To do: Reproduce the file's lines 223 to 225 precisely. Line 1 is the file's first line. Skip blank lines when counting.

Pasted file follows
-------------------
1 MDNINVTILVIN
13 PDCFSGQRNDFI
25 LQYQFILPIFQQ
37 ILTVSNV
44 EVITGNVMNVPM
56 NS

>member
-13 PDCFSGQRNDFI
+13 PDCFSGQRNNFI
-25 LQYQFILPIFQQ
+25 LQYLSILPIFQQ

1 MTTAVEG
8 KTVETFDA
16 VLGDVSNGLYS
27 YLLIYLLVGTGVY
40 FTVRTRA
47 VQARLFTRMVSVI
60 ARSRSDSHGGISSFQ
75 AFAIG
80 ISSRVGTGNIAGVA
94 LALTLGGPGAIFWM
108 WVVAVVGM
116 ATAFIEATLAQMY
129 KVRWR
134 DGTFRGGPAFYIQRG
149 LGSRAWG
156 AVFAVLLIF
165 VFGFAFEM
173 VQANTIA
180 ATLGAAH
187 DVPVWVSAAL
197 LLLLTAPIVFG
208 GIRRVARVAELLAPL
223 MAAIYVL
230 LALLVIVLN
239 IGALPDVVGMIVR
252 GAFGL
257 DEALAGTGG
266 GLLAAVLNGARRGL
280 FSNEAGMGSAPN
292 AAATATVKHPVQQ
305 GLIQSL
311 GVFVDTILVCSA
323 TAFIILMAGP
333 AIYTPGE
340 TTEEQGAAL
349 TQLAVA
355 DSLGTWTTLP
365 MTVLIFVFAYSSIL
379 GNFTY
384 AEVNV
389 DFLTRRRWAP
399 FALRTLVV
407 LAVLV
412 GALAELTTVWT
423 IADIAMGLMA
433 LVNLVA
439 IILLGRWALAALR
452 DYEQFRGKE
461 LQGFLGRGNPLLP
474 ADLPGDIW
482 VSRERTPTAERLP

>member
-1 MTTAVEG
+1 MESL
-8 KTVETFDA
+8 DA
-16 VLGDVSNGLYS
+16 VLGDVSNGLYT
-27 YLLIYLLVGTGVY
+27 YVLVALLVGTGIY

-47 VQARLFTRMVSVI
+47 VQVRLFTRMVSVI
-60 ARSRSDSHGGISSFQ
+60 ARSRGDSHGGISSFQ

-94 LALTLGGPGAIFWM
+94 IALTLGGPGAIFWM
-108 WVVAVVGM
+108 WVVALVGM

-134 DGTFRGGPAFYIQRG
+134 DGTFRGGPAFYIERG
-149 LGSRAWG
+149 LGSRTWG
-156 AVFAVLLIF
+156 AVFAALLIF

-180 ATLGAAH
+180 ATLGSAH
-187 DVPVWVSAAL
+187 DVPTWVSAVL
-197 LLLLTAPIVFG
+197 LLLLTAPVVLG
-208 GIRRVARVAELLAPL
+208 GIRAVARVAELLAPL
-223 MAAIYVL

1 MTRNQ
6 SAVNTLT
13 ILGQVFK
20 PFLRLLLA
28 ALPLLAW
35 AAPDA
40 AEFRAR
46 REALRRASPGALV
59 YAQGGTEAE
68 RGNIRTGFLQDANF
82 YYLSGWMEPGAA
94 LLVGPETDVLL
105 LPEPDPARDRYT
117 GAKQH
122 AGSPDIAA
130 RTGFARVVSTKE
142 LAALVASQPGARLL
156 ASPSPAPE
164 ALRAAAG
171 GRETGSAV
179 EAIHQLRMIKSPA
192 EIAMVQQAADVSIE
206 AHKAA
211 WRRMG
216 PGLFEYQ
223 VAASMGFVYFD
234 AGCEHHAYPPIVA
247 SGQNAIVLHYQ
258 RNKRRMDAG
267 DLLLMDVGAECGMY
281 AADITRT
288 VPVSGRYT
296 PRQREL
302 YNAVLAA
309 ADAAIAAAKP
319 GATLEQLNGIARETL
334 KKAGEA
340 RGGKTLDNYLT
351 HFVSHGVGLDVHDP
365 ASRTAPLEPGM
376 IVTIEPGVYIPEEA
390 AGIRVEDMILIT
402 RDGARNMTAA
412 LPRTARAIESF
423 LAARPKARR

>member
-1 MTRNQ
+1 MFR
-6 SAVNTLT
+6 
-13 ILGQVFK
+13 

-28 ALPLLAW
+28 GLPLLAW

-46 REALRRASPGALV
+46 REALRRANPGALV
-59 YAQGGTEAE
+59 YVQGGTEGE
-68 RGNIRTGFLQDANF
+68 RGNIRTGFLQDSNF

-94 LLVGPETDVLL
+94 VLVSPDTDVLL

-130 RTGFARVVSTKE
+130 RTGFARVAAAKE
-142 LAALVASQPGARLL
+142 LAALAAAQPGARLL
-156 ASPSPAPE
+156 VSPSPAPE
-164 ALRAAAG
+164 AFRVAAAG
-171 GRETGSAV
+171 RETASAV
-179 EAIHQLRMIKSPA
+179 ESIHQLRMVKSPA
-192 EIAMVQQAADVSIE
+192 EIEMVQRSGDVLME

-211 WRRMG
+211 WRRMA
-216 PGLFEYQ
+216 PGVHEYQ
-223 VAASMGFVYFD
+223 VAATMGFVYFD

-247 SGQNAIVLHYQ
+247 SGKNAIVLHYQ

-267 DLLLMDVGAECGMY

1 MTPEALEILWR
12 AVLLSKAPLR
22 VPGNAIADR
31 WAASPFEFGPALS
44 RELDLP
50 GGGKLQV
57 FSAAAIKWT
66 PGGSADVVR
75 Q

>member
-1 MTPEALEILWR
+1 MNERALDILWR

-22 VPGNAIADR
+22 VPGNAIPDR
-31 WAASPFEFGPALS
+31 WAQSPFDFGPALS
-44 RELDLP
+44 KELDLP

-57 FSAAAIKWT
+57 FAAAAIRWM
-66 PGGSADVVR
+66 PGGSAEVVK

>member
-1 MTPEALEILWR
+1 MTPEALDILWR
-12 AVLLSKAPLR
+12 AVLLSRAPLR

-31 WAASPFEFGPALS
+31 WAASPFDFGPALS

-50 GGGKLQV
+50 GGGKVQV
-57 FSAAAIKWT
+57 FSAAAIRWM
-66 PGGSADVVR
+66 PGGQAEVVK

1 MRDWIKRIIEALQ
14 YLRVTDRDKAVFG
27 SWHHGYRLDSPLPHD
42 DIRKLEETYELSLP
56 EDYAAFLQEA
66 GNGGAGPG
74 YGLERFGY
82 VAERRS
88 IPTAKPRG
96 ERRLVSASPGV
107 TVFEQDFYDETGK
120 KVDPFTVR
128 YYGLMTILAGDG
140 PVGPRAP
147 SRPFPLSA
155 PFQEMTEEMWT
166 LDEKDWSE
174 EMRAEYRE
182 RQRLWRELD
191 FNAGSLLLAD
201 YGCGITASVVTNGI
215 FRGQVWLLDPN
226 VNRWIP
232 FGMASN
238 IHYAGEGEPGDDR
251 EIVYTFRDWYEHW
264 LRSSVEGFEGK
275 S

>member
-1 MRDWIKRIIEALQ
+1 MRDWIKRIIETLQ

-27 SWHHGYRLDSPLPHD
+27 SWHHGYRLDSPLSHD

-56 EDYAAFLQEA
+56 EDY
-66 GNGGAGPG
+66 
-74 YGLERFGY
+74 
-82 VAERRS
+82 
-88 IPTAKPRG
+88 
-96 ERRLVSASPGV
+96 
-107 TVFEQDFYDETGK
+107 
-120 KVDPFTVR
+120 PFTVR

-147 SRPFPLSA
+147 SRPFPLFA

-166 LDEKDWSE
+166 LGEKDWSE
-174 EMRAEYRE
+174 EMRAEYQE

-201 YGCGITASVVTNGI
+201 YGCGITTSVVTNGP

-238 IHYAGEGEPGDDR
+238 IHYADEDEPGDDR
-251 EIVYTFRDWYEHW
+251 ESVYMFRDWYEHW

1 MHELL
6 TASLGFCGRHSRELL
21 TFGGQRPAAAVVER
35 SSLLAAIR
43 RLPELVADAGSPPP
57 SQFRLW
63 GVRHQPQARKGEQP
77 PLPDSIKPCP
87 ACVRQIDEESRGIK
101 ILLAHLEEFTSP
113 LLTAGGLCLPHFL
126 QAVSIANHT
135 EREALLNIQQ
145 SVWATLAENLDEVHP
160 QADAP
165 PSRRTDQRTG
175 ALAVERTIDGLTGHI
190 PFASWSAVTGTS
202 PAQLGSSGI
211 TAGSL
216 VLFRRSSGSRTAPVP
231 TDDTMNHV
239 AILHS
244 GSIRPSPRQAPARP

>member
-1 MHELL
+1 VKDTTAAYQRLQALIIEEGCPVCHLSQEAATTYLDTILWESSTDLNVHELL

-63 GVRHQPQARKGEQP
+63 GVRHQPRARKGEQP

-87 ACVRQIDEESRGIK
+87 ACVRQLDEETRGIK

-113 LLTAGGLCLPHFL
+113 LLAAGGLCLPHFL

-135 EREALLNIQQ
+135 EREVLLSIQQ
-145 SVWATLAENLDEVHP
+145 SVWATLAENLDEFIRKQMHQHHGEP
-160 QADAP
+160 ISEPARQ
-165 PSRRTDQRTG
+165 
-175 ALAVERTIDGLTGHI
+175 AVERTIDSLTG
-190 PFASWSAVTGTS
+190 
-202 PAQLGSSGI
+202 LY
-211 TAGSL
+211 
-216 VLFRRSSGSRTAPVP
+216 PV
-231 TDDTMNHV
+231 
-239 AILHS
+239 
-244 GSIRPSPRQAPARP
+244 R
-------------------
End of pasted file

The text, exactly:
88 IPTAKPRG
96 ERRLVSASPGV
107 TVFEQDFYDETGK